By comparison, comparing all the relative modes, like C major, D Dorian, and so on — I think that’s a terrible way to go and only confuses. Keep the letter name the same, change the tonality, instant learning.

You can use progressions if you want but that’s one step further, and shouldn’t be necessary to get the basic sound in your head.

Slight tangent, but one of my favorite examples of improvising with the Phyrgian mode over a minor chord is Bob Berg’s solo on Invitation (sorry he’s not a guitar player!) Listen for it at 2:54 - C phrygian over a Cmin7 chord

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Something even more bare bones than a chord is just a drone tonic over which you can solo with the mode in question.

Vinnie gave a great demonstration of this back then. One of the key things to his examples was also that he kept the tonic the same and changed the mode: B ionian, B dorian, etc. instead of B ionian, C# dorian etc. The second way is of course a bit misleading to the ear because you never change the key signature

Yes I remember, that was one of the better demonstrations because the tonic was the same.

Chord is better than tonic to my mind. You get a lot more tonality flavor. On piano it’s much more realistic. It’s basically exactly like what you’d do in jazz improv.

Dm9/E is nice to mix with the bm7b5/E Adam mentioned too, at least if you play in a modal context.

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I agree with @adamprzezdziecki , fastest path there is m7b5 a fifth up. And that can be a starting point to look for variation. It’s worth noting that Bm7b5 contains Dm, so Dm/E would be a similar vibe. (edit: @Hadalpelagiclife Hadalpelagiclife beat me to it)

Something I’ve had to look for over the years is ways to get this sound solo guitar no open strings, or at least if the bass note is not E or A. To my ears, it’s a type of chord that requires certain things to sound “right,” in terms of notes present and intervals between the notes, so it gets pretty limiting when we have to fret each note.

Though I’d share some of those here, quicker than tabbing them out:

This type of chord comes up in a lot of Wayne Shorter compositions, but it’s also a common “modern jazz” way to interpret a V7 chord.

It’s common to have a ii7 V7 I where the bass note of the V is used for the ii as well (making it more like a V7sus4 to V7 to I) and if that ii is m7b5, we get this V7sus4b9 to V7 to I.

I’d argue that depending on context and melody played over the chords, those pairs of chords don’t necessarily imply the mode, and in some cases might really pull back to the relative major/ionian sound (or minor.) If I hear F major to G major back and forth and someone soloing with “white keys”, to me that’s just IV V.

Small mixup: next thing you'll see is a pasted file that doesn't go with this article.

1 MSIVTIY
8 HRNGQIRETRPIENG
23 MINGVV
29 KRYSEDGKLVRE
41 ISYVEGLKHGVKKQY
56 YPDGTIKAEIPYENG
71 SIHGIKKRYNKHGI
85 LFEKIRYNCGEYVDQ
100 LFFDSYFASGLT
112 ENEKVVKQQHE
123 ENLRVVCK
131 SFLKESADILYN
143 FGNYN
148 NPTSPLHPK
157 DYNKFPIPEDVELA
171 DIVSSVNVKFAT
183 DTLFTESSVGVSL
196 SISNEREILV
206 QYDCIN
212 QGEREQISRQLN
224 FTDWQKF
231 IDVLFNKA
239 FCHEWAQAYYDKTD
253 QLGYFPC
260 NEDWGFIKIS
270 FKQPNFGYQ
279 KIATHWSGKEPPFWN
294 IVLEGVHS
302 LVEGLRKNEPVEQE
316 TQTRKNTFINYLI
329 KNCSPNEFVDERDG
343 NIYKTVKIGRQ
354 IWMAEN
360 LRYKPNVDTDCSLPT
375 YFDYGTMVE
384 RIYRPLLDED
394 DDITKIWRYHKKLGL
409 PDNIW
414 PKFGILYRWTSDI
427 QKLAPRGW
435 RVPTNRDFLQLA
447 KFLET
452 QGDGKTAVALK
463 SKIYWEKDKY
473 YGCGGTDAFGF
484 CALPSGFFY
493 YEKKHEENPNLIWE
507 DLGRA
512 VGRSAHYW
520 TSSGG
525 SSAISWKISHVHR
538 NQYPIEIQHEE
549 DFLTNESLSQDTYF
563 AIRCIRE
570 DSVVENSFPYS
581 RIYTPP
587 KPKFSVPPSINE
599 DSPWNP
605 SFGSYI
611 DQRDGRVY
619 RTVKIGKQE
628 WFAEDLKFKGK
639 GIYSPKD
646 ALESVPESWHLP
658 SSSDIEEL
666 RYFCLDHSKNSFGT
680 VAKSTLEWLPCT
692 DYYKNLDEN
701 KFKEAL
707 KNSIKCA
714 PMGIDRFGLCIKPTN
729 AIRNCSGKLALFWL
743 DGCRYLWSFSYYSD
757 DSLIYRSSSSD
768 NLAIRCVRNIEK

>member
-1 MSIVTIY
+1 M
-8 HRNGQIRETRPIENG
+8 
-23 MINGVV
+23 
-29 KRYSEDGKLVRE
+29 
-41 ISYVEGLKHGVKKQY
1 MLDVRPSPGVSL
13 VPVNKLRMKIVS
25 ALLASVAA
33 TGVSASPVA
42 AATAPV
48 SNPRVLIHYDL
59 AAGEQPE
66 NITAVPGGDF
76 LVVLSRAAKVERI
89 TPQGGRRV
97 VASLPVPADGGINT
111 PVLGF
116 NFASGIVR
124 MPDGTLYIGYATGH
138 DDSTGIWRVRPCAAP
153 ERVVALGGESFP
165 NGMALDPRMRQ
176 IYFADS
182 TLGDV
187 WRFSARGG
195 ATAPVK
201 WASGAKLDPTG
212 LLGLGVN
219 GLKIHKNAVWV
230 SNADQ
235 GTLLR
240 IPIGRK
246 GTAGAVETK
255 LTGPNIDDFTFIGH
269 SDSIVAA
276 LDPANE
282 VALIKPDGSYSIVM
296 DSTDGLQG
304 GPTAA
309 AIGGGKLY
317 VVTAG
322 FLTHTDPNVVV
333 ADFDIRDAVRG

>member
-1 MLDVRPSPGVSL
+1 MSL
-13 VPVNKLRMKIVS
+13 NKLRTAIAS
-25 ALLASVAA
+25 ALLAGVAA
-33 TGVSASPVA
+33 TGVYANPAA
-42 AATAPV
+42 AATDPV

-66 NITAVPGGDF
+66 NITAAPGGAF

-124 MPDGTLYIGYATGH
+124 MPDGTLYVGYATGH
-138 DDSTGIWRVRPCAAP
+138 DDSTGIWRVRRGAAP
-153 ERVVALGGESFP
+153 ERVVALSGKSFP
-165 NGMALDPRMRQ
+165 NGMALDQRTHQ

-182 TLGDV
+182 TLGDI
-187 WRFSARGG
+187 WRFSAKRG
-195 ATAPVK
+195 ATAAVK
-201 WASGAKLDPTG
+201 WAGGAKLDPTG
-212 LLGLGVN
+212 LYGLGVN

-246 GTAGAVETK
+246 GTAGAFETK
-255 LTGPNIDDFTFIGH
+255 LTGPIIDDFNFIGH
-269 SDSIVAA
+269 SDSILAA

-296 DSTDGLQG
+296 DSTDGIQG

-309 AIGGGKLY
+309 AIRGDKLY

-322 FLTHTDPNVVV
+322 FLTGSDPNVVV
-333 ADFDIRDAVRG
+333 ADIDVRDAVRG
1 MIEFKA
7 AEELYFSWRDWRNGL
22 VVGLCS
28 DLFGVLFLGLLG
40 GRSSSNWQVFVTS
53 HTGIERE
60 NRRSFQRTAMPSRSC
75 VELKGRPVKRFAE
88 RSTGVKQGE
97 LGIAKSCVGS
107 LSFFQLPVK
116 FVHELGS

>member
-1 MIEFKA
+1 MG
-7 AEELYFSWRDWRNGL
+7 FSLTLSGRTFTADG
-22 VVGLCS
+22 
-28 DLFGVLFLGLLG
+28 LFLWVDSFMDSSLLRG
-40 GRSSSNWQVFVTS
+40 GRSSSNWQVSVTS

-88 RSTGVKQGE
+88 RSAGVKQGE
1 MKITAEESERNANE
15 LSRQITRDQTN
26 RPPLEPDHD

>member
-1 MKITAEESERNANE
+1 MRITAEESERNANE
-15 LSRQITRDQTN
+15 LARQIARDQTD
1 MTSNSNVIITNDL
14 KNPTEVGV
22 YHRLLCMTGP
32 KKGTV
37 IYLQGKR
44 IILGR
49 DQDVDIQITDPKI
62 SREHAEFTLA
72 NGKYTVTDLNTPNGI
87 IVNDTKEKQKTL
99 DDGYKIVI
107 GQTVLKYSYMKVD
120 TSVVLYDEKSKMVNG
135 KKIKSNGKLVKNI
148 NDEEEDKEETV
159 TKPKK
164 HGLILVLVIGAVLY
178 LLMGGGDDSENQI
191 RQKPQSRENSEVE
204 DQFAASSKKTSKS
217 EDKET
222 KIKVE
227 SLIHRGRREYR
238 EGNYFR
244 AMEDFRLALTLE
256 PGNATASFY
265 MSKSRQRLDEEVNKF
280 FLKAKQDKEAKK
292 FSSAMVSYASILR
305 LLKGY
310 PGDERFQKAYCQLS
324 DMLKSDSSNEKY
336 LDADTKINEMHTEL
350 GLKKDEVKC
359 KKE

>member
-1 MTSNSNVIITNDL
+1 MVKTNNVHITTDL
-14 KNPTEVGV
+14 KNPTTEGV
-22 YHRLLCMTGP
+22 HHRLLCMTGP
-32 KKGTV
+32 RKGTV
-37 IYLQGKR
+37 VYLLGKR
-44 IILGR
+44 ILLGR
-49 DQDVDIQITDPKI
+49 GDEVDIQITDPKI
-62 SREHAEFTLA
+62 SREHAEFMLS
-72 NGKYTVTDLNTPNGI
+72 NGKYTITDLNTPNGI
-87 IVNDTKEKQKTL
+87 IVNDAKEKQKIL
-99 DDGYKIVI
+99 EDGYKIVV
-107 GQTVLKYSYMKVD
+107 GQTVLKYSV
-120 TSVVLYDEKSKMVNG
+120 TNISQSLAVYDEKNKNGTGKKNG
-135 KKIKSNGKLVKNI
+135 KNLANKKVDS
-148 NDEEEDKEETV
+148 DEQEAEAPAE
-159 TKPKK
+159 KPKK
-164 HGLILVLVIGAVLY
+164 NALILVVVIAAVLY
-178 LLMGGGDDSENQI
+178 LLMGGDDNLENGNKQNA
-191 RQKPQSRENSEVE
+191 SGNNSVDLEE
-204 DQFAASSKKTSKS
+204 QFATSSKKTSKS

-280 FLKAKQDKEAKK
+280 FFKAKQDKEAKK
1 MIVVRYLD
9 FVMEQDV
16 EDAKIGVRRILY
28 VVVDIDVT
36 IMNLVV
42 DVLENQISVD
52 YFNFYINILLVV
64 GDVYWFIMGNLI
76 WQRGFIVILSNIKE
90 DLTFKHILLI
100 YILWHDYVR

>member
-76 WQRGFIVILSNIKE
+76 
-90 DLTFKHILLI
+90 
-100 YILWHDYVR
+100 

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I like to use minb6 chords. Not necessarily to create a Phrygian sound, although it isn’t too far off. Adding in a b9 will be very dissonant as a static chord… but I have used minor chords with a b9 before. Depending on the voicing of the chords before and after it can work really well.

As for one single chord to highlight Phrygian sound… it would kind of need the b2 and b6, or b9 and b13, depending how you think about it

These are tasty! Clearly you’ve thought about this.


add flat 9 chord no 3rd. Just move the flat 9 far enough away from the root. If you want to keep the third you can do a minor b9 but again voice leading is key, and you have to space the 9 far away from both the root and 3rd.

Other than that, for Phrygian dominant, any chord that has a dominant function or used as a dominant substitution will work. dominant, dominant flat 9, minor 7b5, fully diminished, are the most common.

Black Napkins bro !

That’s a classic Phrygian chord progression, simply

  • I min7
  • II maj7.

Black Napkins is C# Phrygian over C#min7 and Dmaj7, so similar to what Troy said about the I and II chords.

That Dmaj7 really pushes the Phrygian flavour as it has that I, II half step in the chord.

Although I do tend to deviate to C# Dorian sometimes if I’m improvising over that progression, which is something Frank also does.

Slash chords, like fmaj/e can work